Seriously, I had no idea Sally Field was as iconic as she is. And it’s really nice to see her in the first film after Sybil that really launched her. Plus anyone that’s willing to play mothers, even early on in their career, gets a boost in my book. There’s nothing wrong with playing motherhood with complexity, and Sally Field does it again here.
The gist: Norma Rae is a worker in a textile mill, along with her parents and most of her community. Black people, white people, everyone. But her world is rocked when a union organizer comes to her small South Carolina town. Everything that’s ever worried her about working at the mill is suddenly thrown into stark relief. Are her worries really unfounded? Maybe not. In fact, forming a union the only way to make things better for the future.
What I “learned”: The principle of astroturfing really doesn’t work when it comes to social change, both in its old forms and its new ones. Today, people can look up connections between companies on the Internet. Back in the 60s and 70s, people could just ask around. But when it comes down to it, people don’t trust outsiders to take care of their own business and work on their behalf.
While it helped that Norma Rae was first introduced to the idea of a union by a Jewish man from New York, the union truly could not have been set up without her. It takes someone speaking the language of the people at hand to really make any progress. The scene where Norma Rae is handing out fliers containing union information to everyone while calling them by name is one of the best in the film. She knows exactly what she’s doing. She knows exactly what their worries are regarding a union. And because she can speak to those worries, she is effective in what she has to say.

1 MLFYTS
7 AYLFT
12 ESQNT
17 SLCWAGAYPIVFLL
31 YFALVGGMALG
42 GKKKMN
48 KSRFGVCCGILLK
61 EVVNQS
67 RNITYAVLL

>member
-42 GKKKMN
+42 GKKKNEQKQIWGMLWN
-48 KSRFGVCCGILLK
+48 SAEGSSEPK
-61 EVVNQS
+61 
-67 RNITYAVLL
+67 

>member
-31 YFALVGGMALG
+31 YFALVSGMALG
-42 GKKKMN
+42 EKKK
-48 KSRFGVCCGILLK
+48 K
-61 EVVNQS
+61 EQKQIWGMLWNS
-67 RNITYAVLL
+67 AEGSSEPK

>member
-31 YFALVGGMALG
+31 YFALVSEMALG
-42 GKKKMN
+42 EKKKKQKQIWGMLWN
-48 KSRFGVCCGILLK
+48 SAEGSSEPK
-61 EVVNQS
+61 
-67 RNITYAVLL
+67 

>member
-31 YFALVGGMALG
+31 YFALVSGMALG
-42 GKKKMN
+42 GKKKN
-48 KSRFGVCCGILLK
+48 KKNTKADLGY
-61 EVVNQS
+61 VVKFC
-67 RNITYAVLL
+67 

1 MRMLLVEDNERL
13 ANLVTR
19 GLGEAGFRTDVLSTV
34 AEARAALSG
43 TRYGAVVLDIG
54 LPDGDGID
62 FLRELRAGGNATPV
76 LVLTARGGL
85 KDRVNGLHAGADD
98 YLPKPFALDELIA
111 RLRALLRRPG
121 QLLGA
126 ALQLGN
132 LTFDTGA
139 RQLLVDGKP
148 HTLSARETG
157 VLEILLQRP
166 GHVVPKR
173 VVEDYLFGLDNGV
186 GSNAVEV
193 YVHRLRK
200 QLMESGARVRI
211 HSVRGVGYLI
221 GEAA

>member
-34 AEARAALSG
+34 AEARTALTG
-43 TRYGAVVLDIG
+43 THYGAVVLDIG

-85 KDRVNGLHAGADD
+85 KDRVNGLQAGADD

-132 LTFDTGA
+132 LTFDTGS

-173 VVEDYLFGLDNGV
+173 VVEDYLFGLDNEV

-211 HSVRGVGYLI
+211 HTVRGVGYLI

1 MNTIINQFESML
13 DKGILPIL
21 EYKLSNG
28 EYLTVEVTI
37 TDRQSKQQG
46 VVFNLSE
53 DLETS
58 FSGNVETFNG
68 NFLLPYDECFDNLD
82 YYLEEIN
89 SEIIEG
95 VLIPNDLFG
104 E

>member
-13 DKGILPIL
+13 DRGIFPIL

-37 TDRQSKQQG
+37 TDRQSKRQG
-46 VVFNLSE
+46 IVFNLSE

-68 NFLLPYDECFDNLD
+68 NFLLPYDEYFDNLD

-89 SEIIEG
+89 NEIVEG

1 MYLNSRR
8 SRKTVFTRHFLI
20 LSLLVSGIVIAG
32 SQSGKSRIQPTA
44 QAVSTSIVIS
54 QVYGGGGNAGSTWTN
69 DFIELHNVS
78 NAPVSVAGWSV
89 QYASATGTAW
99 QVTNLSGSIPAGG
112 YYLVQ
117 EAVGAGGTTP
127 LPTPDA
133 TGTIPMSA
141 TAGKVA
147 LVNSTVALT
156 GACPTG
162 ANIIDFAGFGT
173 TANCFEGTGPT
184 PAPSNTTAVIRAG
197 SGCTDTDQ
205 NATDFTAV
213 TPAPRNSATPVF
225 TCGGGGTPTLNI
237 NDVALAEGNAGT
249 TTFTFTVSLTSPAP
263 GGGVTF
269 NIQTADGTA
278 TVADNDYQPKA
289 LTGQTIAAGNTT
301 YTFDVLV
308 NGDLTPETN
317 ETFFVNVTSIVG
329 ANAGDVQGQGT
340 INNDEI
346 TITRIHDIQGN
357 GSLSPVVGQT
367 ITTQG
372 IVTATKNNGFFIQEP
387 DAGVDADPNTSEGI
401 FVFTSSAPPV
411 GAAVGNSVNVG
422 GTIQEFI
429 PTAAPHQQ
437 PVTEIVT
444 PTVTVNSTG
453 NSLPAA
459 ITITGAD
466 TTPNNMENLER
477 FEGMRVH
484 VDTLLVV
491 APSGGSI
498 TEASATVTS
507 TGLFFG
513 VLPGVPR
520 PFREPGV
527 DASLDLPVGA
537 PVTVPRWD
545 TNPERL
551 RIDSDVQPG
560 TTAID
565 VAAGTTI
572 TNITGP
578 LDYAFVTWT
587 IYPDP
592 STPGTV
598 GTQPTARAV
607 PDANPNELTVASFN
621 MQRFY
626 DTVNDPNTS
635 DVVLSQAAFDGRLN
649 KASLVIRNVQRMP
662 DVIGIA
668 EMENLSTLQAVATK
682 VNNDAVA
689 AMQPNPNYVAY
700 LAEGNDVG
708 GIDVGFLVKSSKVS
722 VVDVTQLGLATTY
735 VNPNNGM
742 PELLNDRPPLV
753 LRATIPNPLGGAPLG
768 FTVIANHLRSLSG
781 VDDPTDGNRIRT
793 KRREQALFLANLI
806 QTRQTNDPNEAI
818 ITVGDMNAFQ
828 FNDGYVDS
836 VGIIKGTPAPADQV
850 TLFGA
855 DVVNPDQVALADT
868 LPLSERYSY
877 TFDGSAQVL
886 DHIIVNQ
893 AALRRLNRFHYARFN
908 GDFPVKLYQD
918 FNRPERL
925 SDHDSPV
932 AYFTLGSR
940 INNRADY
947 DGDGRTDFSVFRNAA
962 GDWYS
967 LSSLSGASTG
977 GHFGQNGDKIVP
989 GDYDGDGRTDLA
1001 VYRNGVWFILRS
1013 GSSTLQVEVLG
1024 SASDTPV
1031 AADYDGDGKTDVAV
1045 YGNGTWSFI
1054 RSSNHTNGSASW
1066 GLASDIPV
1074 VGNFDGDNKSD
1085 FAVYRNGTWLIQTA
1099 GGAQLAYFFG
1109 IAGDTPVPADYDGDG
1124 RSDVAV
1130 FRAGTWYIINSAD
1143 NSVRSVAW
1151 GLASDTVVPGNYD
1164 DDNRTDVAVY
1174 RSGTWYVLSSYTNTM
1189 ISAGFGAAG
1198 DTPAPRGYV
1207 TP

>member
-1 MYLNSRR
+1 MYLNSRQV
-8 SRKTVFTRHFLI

See this movie if you like: Biopics that aren’t afraid to get really ugly with who people really were. The woman who inspired Norma Rae’s character, Crystal Lee Sutton, was an equally complicated figure as the fictional Norma Rae. They have children out of wedlock, work at minimum-wage jobs and aren’t the most refined of people. That is very much reflected in this film, where kitchens are tiny and clothes are continuously dirty. This film doesn’t flinch when showing what the conditions of the working poor in north Carolina may have been in the 1970s. Even racial tensions in the integrated factory aren’t left out. This definitely set the tone for the gritty biopic in a good way.
Avoid this movie if: You want an action-filled biopic. This movie is incredibly slow, and the scene where Norma holds up the UNION sign and rallies people to vote for a union doesn’t happen until well into the second half. You have to be committed until then, and it can be slow going at times. So as long as you’re in it for the long haul, you’ll be rewarded with plot. But this movie’s brilliant in the atmosphere it creates.
New Films Watched: 21
Films Re-Watched: 0
Total Number of Films: 21
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